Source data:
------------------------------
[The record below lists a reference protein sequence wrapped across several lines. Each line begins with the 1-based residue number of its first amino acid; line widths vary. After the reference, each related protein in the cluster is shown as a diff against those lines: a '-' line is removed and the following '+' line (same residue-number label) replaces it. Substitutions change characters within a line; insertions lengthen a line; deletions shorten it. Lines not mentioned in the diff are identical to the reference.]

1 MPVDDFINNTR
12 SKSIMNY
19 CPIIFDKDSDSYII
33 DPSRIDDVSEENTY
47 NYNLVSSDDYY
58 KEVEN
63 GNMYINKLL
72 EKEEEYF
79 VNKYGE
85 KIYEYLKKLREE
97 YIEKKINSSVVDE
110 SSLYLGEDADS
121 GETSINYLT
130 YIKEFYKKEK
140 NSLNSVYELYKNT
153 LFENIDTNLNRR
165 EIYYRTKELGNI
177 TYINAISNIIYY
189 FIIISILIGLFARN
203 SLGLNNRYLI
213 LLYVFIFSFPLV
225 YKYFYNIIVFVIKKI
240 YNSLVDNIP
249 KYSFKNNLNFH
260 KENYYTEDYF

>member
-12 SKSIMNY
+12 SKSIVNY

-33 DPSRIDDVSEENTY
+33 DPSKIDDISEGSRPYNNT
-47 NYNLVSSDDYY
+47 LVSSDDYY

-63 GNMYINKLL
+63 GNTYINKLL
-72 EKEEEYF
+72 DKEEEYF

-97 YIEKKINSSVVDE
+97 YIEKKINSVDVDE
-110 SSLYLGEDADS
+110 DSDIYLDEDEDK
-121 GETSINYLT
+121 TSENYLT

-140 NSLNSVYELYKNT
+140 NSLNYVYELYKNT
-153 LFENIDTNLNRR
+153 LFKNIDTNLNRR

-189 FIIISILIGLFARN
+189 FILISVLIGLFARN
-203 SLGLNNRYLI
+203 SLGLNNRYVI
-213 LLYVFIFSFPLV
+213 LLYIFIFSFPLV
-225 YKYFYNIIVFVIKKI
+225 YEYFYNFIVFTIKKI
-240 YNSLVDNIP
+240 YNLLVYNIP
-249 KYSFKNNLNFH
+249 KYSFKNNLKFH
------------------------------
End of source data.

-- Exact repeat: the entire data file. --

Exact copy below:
[The record below lists a reference protein sequence wrapped across several lines. Each line begins with the 1-based residue number of its first amino acid; line widths vary. After the reference, each related protein in the cluster is shown as a diff against those lines: a '-' line is removed and the following '+' line (same residue-number label) replaces it. Substitutions change characters within a line; insertions lengthen a line; deletions shorten it. Lines not mentioned in the diff are identical to the reference.]

1 MPVDDFINNTR
12 SKSIMNY
19 CPIIFDKDSDSYII
33 DPSRIDDVSEENTY
47 NYNLVSSDDYY
58 KEVEN
63 GNMYINKLL
72 EKEEEYF
79 VNKYGE
85 KIYEYLKKLREE
97 YIEKKINSSVVDE
110 SSLYLGEDADS
121 GETSINYLT
130 YIKEFYKKEK
140 NSLNSVYELYKNT
153 LFENIDTNLNRR
165 EIYYRTKELGNI
177 TYINAISNIIYY
189 FIIISILIGLFARN
203 SLGLNNRYLI
213 LLYVFIFSFPLV
225 YKYFYNIIVFVIKKI
240 YNSLVDNIP
249 KYSFKNNLNFH
260 KENYYTEDYF

>member
-12 SKSIMNY
+12 SKSIVNY

-33 DPSRIDDVSEENTY
+33 DPSKIDDISEGSRPYNNT
-47 NYNLVSSDDYY
+47 LVSSDDYY

-63 GNMYINKLL
+63 GNTYINKLL
-72 EKEEEYF
+72 DKEEEYF

-97 YIEKKINSSVVDE
+97 YIEKKINSVDVDE
-110 SSLYLGEDADS
+110 DSDIYLDEDEDK
-121 GETSINYLT
+121 TSENYLT

-140 NSLNSVYELYKNT
+140 NSLNYVYELYKNT
-153 LFENIDTNLNRR
+153 LFKNIDTNLNRR

-189 FIIISILIGLFARN
+189 FILISVLIGLFARN
-203 SLGLNNRYLI
+203 SLGLNNRYVI
-213 LLYVFIFSFPLV
+213 LLYIFIFSFPLV
-225 YKYFYNIIVFVIKKI
+225 YEYFYNFIVFTIKKI
-240 YNSLVDNIP
+240 YNLLVYNIP
-249 KYSFKNNLNFH
+249 KYSFKNNLKFH